In realizing Green Growth, forest is the key resource. Notably enough, forest is recognized as a sole carbon sink under the United Nations Framework Convention on Climate Change. Korean forests sequestered 41 million tons of carbon dioxide as of 2007, which accounted for 66% of the total carbon emissions in Korea. Forest also has great potentials in developing green technologies regarding a wide use of forest bioenergy, industrialization of forest bio-resources. To maximize this forest value as a key resource, Korea has been working on pursuing Green Growth in various fields such as bioenergy technology development, the biotechnology industry, and other energy businesses. The KFS has been implementing forest policies with the view of providing the public with an improved quality of life by offering recreation forests, healing forests and mountaineering services and expanding urban green spaces. As part of the forest policies, it contributed to revitalizing Korea's economic depression, locally referred to as the IMF, by creating green jobs under forest tending projects. As the country whose successful rehabilitation projects were internationally recognized, Korea continues to take part in global activities addressing climate change and to build a bridge between developed and developing countries through cooperation projects of forest rehabilitation in developing countries. Therefore, Korea can make advances in sustainable development as a green growth model nation.
National Forest Plans
The First National Forest Plan: Forest Rehabilitation Project (1973~1978)
In the 1950s, forests were left in a state of extreme devastation as the result of excess cutting during and after theJapanese colonization and the Korean War. The growing stock volume per hectare then was merely 6m³, 6% of the current figure. To restore these devastated forests causing serious social problems like lack of fuel, severe floods and droughts, the National Forest Plan was established. After the legal and institutional preparations in the 1960s, the Forest Rehabilitation Project was finally launched in 1973. The government declared the Nationwide Tree Planting period (3.21~4.20) and Arbor Day to draw out active participation from the public. More than one million ha of denuded forest were restored with fast growing tree species through public participation. The 10-year project was completed 4 years in advance of its target.
The Second National Forest Plan: Forest Rehabilitation Project (1979~1987)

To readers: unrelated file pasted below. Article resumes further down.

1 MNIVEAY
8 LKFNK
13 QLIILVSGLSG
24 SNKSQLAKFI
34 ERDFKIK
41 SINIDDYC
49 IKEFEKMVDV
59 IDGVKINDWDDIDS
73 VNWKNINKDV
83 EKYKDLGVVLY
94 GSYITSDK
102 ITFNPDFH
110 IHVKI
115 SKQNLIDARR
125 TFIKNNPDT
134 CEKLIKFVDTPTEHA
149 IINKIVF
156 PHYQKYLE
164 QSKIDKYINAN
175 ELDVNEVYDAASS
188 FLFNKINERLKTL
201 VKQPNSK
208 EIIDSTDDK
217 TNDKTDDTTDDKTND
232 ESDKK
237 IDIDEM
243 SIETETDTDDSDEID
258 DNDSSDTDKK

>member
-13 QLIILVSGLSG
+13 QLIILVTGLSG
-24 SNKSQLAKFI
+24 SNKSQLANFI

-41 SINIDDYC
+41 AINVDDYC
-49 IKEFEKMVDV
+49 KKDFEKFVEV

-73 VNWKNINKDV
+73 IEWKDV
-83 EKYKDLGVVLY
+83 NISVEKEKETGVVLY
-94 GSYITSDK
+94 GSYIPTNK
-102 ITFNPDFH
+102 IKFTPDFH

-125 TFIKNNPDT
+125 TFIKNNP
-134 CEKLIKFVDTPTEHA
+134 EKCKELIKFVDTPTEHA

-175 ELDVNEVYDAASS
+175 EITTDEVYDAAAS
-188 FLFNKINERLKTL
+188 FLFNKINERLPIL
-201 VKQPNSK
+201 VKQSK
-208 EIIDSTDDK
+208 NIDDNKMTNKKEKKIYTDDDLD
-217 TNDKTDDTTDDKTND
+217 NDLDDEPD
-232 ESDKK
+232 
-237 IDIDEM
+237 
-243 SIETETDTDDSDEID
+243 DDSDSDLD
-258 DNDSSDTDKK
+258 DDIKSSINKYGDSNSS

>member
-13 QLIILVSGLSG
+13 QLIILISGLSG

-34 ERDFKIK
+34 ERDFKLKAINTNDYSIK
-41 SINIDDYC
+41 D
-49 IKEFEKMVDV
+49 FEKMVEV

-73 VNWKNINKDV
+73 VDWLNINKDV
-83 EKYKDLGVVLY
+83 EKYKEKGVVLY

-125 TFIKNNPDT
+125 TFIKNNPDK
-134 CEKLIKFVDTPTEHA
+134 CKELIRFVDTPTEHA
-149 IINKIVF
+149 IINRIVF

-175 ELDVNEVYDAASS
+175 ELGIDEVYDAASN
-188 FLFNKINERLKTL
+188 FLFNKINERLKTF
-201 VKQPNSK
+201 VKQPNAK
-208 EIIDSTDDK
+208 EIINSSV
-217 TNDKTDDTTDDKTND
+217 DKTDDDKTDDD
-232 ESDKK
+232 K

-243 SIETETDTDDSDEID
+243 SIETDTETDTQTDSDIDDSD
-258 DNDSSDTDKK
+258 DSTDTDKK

The Second 10-year National Forest Plan was devised to establish large-scale commercial forests that could develop into sustainable timber resources for domestic demands on timber products. Various forest policies were implemented by the government in order to achieve objectives like forest rehabilitation, enhancement of forest protection, and foundation of forest development funds to support private and national forests. Along with reforestation projects, erosion control was also actively undertaken to prevent natural disasters, and advanced biotechnology was adopted to control forest diseases and pests as well. Under the Second National Forest Plan, 80 commercial forests were built, and 325,000 ha was successfully reforested and plantation in 1.06 million ha was completed in total.
The Third National Forest Plan: Forest Rehabilitation (1988~1997)
The Third National Forest Plan aimed at harmonizing economic functions and public benefits of the forests. The Plan focused on establishing foundation and infrastructure of forest management including forest road construction, forest mechanization, education for foresters and forestry workers, etc. The KFS carried out forestry income enhancement projects and public awareness-raising programmes of the importance of forests and its conservation, and supported overseas plantation projects with the aim of securing stable and long-term timber supplies. On top of that, it also developed and implemented policies for improving public benefits of the forests, including creation of recreation forests, water resources conservation, wildlife protection, etc. To promote more effective forest management practices, the Forest Laws was amended and enhanced, and the Act on Promotion of Forestry and Mountain Village was enacted in 1997.
The Fourth National Forest Plan (1998~2007)